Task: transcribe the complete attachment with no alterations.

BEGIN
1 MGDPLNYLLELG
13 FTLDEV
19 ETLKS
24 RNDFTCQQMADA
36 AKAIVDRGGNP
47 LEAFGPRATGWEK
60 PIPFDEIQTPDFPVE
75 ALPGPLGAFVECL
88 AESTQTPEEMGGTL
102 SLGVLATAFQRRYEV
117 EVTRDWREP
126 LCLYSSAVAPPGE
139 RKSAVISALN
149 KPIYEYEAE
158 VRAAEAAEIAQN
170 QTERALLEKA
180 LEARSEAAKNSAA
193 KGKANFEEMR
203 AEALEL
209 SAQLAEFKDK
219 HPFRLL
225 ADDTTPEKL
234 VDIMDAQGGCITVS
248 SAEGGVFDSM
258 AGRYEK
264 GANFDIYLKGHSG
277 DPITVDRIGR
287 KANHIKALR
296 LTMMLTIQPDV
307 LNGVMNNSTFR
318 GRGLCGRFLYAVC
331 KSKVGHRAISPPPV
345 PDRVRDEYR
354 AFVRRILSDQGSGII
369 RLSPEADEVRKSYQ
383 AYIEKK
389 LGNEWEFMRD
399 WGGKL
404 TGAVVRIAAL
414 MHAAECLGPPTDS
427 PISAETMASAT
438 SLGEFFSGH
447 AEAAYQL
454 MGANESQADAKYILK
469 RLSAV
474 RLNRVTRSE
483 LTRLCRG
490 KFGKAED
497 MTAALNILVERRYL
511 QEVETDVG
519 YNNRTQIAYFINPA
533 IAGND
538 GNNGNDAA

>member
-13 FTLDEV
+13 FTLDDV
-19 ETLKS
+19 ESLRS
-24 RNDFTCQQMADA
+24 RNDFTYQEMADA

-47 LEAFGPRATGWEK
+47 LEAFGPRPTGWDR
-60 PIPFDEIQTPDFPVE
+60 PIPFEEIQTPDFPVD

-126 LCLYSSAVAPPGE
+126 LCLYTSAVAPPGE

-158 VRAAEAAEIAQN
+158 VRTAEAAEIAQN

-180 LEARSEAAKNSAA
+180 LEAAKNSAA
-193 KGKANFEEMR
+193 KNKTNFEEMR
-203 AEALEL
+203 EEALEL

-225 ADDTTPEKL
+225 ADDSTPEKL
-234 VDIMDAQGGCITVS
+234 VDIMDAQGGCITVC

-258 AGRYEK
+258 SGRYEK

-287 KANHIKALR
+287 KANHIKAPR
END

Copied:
1 MGDPLNYLLELG
13 FTLDEV
19 ETLKS
24 RNDFTCQQMADA
36 AKAIVDRGGNP
47 LEAFGPRATGWEK
60 PIPFDEIQTPDFPVE
75 ALPGPLGAFVECL
88 AESTQTPEEMGGTL
102 SLGVLATAFQRRYEV
117 EVTRDWREP
126 LCLYSSAVAPPGE
139 RKSAVISALN
149 KPIYEYEAE
158 VRAAEAAEIAQN
170 QTERALLEKA
180 LEARSEAAKNSAA
193 KGKANFEEMR
203 AEALEL
209 SAQLAEFKDK
219 HPFRLL
225 ADDTTPEKL
234 VDIMDAQGGCITVS
248 SAEGGVFDSM
258 AGRYEK
264 GANFDIYLKGHSG
277 DPITVDRIGR
287 KANHIKALR
296 LTMMLTIQPDV
307 LNGVMNNSTFR
318 GRGLCGRFLYAVC
331 KSKVGHRAISPPPV
345 PDRVRDEYR
354 AFVRRILSDQGSGII
369 RLSPEADEVRKSYQ
383 AYIEKK
389 LGNEWEFMRD
399 WGGKL
404 TGAVVRIAAL
414 MHAAECLGPPTDS
427 PISAETMASAT
438 SLGEFFSGH
447 AEAAYQL
454 MGANESQADAKYILK
469 RLSAV
474 RLNRVTRSE
483 LTRLCRG
490 KFGKAED
497 MTAALNILVERRYL
511 QEVETDVG
519 YNNRTQIAYFINPA
533 IAGND
538 GNNGNDAA

>member
-13 FTLDEV
+13 FTLDDV
-19 ETLKS
+19 ESLRS
-24 RNDFTCQQMADA
+24 RNDFTYQEMADA

-47 LEAFGPRATGWEK
+47 LEAFGPRPTGWDR
-60 PIPFDEIQTPDFPVE
+60 PIPFEEIQTPDFPVD

-126 LCLYSSAVAPPGE
+126 LCLYTSAVAPPGE

-158 VRAAEAAEIAQN
+158 VRTAEAAEIAQN

-180 LEARSEAAKNSAA
+180 LEAAKNSAA
-193 KGKANFEEMR
+193 KNKTNFEEMR
-203 AEALEL
+203 EEALEL

-225 ADDTTPEKL
+225 ADDSTPEKL
-234 VDIMDAQGGCITVS
+234 VDIMDAQGGCITVC

-258 AGRYEK
+258 SGRYEK

-287 KANHIKALR
+287 KANHIKAPR